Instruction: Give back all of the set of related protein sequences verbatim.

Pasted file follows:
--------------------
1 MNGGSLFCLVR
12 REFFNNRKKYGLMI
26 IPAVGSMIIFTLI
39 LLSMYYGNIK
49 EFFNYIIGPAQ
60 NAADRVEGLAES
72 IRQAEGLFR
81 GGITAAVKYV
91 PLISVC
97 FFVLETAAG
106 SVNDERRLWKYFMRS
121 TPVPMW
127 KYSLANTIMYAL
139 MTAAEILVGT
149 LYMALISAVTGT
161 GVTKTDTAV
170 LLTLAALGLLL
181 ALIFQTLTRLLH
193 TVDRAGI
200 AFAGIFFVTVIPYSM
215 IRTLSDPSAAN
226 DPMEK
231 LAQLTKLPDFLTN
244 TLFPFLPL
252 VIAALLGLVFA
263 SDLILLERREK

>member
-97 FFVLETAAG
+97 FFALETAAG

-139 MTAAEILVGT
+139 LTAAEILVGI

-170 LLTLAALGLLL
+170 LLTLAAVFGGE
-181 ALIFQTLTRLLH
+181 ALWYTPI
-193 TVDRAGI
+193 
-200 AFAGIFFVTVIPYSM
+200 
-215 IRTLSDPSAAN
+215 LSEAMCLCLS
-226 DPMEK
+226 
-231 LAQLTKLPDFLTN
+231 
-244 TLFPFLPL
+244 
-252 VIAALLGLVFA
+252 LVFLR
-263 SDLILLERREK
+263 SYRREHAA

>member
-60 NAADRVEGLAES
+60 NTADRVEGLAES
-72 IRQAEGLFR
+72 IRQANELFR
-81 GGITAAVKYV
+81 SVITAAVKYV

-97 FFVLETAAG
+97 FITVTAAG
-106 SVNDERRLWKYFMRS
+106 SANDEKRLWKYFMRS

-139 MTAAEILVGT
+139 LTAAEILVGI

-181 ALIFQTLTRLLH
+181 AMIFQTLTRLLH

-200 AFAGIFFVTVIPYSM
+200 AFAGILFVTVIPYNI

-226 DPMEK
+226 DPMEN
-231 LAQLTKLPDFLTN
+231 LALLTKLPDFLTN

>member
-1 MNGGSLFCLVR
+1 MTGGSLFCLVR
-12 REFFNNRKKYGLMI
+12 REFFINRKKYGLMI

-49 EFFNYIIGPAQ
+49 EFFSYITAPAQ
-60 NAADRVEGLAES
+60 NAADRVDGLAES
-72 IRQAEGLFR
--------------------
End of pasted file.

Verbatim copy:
1 MNGGSLFCLVR
12 REFFNNRKKYGLMI
26 IPAVGSMIIFTLI
39 LLSMYYGNIK
49 EFFNYIIGPAQ
60 NAADRVEGLAES
72 IRQAEGLFR
81 GGITAAVKYV
91 PLISVC
97 FFVLETAAG
106 SVNDERRLWKYFMRS
121 TPVPMW
127 KYSLANTIMYAL
139 MTAAEILVGT
149 LYMALISAVTGT
161 GVTKTDTAV
170 LLTLAALGLLL
181 ALIFQTLTRLLH
193 TVDRAGI
200 AFAGIFFVTVIPYSM
215 IRTLSDPSAAN
226 DPMEK
231 LAQLTKLPDFLTN
244 TLFPFLPL
252 VIAALLGLVFA
263 SDLILLERREK

>member
-97 FFVLETAAG
+97 FFALETAAG

-139 MTAAEILVGT
+139 LTAAEILVGI

-170 LLTLAALGLLL
+170 LLTLAAVFGGE
-181 ALIFQTLTRLLH
+181 ALWYTPI
-193 TVDRAGI
+193 
-200 AFAGIFFVTVIPYSM
+200 
-215 IRTLSDPSAAN
+215 LSEAMCLCLS
-226 DPMEK
+226 
-231 LAQLTKLPDFLTN
+231 
-244 TLFPFLPL
+244 
-252 VIAALLGLVFA
+252 LVFLR
-263 SDLILLERREK
+263 SYRREHAA

>member
-60 NAADRVEGLAES
+60 NTADRVEGLAES
-72 IRQAEGLFR
+72 IRQANELFR
-81 GGITAAVKYV
+81 SVITAAVKYV

-97 FFVLETAAG
+97 FITVTAAG
-106 SVNDERRLWKYFMRS
+106 SANDEKRLWKYFMRS

-139 MTAAEILVGT
+139 LTAAEILVGI

-181 ALIFQTLTRLLH
+181 AMIFQTLTRLLH

-200 AFAGIFFVTVIPYSM
+200 AFAGILFVTVIPYNI

-226 DPMEK
+226 DPMEN
-231 LAQLTKLPDFLTN
+231 LALLTKLPDFLTN

>member
-1 MNGGSLFCLVR
+1 MTGGSLFCLVR
-12 REFFNNRKKYGLMI
+12 REFFINRKKYGLMI

-49 EFFNYIIGPAQ
+49 EFFSYITAPAQ
-60 NAADRVEGLAES
+60 NAADRVDGLAES
-72 IRQAEGLFR